Baltimore Oriole – Icterus galbula
The Baltimore Oriole, with its flute-like song, is a bird we eagerly anticipate every Spring. We place orange halves and grape jelly feeders throughout the yard hoping to attract these beautiful birds. The Baltimore Oriole was late arriving in our part of Maine this year. Cold, wet weather with unfavorable winds delayed the northward migration until conditions improved during the mid-May time period.
Over the last six years, we’ve had five seasons of nesting Baltimore Orioles in our yard, with last year being a banner year. The summer of 2010 brought three nesting pairs to our property, with 10 successfully fledged young visiting our feeders. This Spring, I’ve counted 4 males and 3 females, one of the males being a first year juvenile. The pairing has already begun, with one pair in our crabapple tree near the edge of the cove and another pair in a mighty oak tree on the opposite side of our property. The remaining individuals mostly hang out in our neighbors pear trees.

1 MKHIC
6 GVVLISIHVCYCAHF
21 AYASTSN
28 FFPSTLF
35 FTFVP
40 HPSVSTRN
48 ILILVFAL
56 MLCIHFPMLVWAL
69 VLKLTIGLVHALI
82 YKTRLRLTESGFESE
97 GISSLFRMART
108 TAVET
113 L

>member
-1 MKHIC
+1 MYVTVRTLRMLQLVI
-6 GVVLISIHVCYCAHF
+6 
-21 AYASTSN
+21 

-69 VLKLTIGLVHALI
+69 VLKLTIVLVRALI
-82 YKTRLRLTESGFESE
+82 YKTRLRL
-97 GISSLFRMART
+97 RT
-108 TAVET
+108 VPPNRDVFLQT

The possible reasons for our success in attracting and keeping the Baltimore Oriole could be that we have the only Oriole feeders in the area. I did a survey last summer that showed the closest feeding station for Orioles was three miles from our home, which was located in the north end of Bath. Another reason I believe this bird is attracted to the area may be because there are many fruit trees in the vicinity that are in bloom during the time period that the Baltimore Oriole migrates.
Bird Photography: Baltimore Oriole
I captured photos of the first Baltimore Orioles to arrive on May 17th. I hope you enjoy the following photos and video of this beautiful bird.
The following photos were taken with a Canon 7D and a Canon 400mm f/4 L IS lens. Simply click a thumbnail below for a full-sized view. ©2011 John Briggs Photography
HD Video: Female Baltimore Oriole
Dimension: 560×480 | Video bit rate: 1000Kbps | length: 54 seconds
Playback: Click Play Button | Broadband Connection Recommended
HD Video: Female Baltimore Oriole | ©2011 John Briggs Photography